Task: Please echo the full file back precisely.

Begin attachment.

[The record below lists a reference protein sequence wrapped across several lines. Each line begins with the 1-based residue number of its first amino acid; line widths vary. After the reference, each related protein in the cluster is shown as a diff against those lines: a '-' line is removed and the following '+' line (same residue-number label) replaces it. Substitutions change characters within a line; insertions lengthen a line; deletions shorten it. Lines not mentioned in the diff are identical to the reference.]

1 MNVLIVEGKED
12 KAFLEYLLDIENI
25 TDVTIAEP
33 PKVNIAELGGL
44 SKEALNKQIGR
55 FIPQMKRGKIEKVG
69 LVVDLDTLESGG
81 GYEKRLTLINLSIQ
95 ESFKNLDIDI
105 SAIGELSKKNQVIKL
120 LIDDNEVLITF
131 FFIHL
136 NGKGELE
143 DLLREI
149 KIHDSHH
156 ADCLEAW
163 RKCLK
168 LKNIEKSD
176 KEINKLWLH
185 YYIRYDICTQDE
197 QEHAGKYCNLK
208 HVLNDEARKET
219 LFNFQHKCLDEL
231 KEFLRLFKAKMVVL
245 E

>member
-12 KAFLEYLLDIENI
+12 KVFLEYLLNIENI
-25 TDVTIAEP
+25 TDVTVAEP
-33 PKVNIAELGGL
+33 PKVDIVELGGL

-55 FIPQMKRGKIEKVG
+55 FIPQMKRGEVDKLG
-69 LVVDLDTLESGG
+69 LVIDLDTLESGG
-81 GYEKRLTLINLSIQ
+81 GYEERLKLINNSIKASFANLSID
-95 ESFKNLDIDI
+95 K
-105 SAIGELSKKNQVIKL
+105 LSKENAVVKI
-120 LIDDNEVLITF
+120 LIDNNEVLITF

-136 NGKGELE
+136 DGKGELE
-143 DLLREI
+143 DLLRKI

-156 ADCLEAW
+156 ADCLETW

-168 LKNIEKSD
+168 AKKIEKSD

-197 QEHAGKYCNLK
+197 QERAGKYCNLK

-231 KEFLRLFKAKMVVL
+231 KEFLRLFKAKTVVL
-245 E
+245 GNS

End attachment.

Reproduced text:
[The record below lists a reference protein sequence wrapped across several lines. Each line begins with the 1-based residue number of its first amino acid; line widths vary. After the reference, each related protein in the cluster is shown as a diff against those lines: a '-' line is removed and the following '+' line (same residue-number label) replaces it. Substitutions change characters within a line; insertions lengthen a line; deletions shorten it. Lines not mentioned in the diff are identical to the reference.]

1 MNVLIVEGKED
12 KAFLEYLLDIENI
25 TDVTIAEP
33 PKVNIAELGGL
44 SKEALNKQIGR
55 FIPQMKRGKIEKVG
69 LVVDLDTLESGG
81 GYEKRLTLINLSIQ
95 ESFKNLDIDI
105 SAIGELSKKNQVIKL
120 LIDDNEVLITF
131 FFIHL
136 NGKGELE
143 DLLREI
149 KIHDSHH
156 ADCLEAW
163 RKCLK
168 LKNIEKSD
176 KEINKLWLH
185 YYIRYDICTQDE
197 QEHAGKYCNLK
208 HVLNDEARKET
219 LFNFQHKCLDEL
231 KEFLRLFKAKMVVL
245 E

>member
-12 KAFLEYLLDIENI
+12 KVFLEYLLNIENI
-25 TDVTIAEP
+25 TDVTVAEP
-33 PKVNIAELGGL
+33 PKVDIVELGGL

-55 FIPQMKRGKIEKVG
+55 FIPQMKRGEVDKLG
-69 LVVDLDTLESGG
+69 LVIDLDTLESGG
-81 GYEKRLTLINLSIQ
+81 GYEERLKLINNSIKASFANLSID
-95 ESFKNLDIDI
+95 K
-105 SAIGELSKKNQVIKL
+105 LSKENAVVKI
-120 LIDDNEVLITF
+120 LIDNNEVLITF

-136 NGKGELE
+136 DGKGELE
-143 DLLREI
+143 DLLRKI

-156 ADCLEAW
+156 ADCLETW

-168 LKNIEKSD
+168 AKKIEKSD

-197 QEHAGKYCNLK
+197 QERAGKYCNLK

-231 KEFLRLFKAKMVVL
+231 KEFLRLFKAKTVVL
-245 E
+245 GNS